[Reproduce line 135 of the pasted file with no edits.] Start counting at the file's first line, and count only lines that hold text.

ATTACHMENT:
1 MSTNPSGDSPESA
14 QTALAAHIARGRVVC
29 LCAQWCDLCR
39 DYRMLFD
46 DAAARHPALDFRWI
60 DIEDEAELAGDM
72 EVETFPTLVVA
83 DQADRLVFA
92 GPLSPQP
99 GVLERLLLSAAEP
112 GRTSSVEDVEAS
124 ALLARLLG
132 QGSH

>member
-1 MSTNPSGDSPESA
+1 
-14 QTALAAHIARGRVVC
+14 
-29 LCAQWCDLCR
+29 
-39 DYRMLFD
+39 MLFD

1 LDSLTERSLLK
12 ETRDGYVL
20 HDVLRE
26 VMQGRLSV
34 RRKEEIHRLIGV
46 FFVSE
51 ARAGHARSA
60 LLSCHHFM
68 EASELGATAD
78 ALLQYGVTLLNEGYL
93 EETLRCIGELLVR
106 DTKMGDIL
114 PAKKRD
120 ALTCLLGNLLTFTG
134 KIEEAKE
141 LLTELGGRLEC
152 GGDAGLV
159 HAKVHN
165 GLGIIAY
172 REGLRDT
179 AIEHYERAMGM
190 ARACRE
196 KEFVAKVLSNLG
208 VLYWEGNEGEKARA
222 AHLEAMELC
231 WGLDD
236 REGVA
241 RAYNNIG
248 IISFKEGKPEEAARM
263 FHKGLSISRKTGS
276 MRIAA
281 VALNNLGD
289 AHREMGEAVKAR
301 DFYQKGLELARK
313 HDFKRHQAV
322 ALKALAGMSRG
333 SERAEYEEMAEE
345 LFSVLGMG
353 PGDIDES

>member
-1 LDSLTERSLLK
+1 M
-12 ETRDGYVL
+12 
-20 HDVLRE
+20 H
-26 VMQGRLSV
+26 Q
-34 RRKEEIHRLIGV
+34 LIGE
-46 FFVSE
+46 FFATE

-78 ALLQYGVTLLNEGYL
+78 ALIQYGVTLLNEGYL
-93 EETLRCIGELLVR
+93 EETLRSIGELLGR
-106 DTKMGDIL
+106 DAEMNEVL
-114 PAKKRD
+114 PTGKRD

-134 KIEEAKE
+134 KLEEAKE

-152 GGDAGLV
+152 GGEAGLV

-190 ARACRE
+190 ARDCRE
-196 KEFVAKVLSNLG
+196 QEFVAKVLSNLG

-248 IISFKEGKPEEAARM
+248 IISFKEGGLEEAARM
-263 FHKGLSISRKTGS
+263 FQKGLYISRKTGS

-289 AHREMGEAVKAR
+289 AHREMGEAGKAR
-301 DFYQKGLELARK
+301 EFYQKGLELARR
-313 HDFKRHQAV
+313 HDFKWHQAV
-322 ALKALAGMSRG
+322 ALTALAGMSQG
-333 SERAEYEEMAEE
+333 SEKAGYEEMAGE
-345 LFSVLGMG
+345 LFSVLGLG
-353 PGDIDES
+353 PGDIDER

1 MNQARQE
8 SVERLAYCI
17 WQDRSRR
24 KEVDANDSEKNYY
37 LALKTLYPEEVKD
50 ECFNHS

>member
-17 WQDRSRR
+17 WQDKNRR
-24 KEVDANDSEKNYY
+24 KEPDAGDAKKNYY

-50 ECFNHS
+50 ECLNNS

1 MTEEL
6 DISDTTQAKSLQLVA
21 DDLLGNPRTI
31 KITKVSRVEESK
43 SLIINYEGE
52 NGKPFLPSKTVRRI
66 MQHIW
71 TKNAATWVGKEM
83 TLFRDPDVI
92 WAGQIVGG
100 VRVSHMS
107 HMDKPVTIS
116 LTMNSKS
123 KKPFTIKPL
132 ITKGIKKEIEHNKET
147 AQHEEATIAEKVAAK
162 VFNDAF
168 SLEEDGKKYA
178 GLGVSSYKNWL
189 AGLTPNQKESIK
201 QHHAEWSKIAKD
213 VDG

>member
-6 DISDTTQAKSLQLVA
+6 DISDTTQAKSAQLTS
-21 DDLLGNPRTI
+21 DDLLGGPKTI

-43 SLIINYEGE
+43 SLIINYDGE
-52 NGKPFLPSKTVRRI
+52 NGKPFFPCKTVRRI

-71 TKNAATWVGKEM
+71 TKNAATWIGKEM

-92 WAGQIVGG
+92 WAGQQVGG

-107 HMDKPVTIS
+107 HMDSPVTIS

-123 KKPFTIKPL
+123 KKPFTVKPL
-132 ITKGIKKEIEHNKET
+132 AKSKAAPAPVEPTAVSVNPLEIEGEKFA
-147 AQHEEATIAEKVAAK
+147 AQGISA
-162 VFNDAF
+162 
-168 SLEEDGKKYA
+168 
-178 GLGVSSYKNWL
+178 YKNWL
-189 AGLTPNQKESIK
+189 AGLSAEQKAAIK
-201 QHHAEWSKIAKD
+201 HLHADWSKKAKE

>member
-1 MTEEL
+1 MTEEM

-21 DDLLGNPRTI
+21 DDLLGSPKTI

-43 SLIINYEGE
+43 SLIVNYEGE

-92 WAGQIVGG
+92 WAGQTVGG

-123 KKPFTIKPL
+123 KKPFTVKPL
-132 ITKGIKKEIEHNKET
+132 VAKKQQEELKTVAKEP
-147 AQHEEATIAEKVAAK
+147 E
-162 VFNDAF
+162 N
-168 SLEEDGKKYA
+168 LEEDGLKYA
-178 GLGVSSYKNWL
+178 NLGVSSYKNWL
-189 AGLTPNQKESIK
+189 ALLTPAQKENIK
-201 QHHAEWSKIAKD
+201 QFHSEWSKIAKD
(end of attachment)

123 KKPFTIKPL